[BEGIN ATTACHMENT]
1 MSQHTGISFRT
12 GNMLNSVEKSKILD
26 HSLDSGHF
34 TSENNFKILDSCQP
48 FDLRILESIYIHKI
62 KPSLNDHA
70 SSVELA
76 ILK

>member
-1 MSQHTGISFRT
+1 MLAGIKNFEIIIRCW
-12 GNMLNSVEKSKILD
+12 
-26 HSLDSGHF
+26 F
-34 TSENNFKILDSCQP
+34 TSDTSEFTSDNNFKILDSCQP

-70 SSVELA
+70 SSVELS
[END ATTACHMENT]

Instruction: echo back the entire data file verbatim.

1 MSQHTGISFRT
12 GNMLNSVEKSKILD
26 HSLDSGHF
34 TSENNFKILDSCQP
48 FDLRILESIYIHKI
62 KPSLNDHA
70 SSVELA
76 ILK

>member
-1 MSQHTGISFRT
+1 MLAGIKNFEIIIRCW
-12 GNMLNSVEKSKILD
+12 
-26 HSLDSGHF
+26 F
-34 TSENNFKILDSCQP
+34 TSDTSEFTSDNNFKILDSCQP

-70 SSVELA
+70 SSVELS